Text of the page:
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Richard Serra: Te Tuhirangi Contour (1999/2001), Gibbs Farm, New Zealand

art & nature

Art matters –Serra 2

Richard Serra: Te Tuhirangi Contour (1999/2001)
56 Corten steel plates 252m x 6m x 50mm

Te Tuhirangi Contour is a site-specific work located on the Kaipara harbor in New Zealand, 30 miles north of Auckland. The site is a vast open grass pasture with rolling elevations and curvilinear contours. The sculpture, made of hundreds of tons of steel, is located on one continuous contour, at a length of 257m (843 feet). The particular contour was chosen for its location, differentiation, contraction and expansion in relation to the total volume of the landscape, and the elevation of the sculpture is perpendicular to the fall of the land, which generates its lean of 11 degrees.

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Richard Serra: Te Tuhirangi Contour

The thing is – good land art is not only a pleasure in itself, it does also enhance qualities of the landscape, with which it becomes a part. Walking a long a work like Te Tuhirangi Contour, one will notice light & shadow, temperature, wind and sounds – in a very different way from in a totally open landscape. Encountering a building would not result in the same awareness. A work of art asks for contemplation, while a building usually has a practical function. Sometimes we have to put usefulness aside if we are to fully experience the beauty of the world.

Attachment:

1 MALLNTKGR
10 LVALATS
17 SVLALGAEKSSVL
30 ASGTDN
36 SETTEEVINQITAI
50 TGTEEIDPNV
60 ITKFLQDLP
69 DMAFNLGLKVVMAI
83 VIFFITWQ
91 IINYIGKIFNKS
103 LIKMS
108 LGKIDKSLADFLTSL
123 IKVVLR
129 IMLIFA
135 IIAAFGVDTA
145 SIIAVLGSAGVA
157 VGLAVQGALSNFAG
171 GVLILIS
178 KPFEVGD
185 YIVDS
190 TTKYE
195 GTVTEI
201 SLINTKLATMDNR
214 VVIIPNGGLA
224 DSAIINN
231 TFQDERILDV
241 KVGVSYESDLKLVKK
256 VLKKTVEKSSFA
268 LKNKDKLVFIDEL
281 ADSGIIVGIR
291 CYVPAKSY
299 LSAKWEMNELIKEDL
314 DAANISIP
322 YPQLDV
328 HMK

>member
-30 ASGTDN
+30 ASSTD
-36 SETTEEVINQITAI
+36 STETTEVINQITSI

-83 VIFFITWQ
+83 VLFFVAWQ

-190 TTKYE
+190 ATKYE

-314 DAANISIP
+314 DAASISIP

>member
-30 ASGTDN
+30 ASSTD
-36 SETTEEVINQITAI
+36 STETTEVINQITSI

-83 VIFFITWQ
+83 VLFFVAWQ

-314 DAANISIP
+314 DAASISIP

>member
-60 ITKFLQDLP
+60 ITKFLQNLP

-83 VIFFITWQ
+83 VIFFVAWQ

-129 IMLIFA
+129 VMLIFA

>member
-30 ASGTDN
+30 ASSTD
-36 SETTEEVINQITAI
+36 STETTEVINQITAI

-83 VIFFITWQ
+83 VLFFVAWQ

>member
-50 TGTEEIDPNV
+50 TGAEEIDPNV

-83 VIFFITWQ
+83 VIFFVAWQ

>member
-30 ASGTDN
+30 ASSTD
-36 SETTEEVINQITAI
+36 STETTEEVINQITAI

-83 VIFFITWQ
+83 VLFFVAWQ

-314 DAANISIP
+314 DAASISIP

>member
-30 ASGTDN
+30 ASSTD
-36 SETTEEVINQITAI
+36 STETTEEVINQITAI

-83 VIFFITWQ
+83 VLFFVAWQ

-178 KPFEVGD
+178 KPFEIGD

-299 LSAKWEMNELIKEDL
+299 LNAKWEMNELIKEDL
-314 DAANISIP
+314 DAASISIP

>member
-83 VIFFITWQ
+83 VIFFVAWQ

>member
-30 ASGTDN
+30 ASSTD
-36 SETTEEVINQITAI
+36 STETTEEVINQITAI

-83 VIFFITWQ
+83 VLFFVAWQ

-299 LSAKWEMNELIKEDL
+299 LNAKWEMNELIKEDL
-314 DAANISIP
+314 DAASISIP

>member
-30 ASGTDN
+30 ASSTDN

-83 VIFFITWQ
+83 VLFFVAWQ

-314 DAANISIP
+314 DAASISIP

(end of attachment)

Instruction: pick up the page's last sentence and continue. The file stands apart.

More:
Richard Serra was born in 1938 in San Francisco. While working in steel mills to support himself, Serra attended the University of California at Berkeley and Santa Barbara from 1957 to 1961, receiving a BA in English literature. He then studied as a painter at Yale University, New Haven, from 1961 to 1964, completing his BFA and MFA there.

I am still alive

Some people say:

The work of On Kawara is worrying and disturbing because it remembers us the insignificance of our lives.

For me On Kawara is disturbing and also extremely beautiful – not because he shows me the insignificance of my life, but rather because he underlines the preciousness of of it all

and also

because his work is documenting the unbearable lightness of being, reminding me to show up, be here – now …!  On Kawara’s art invites us, just like mindfulness training, to be continuously present with experience.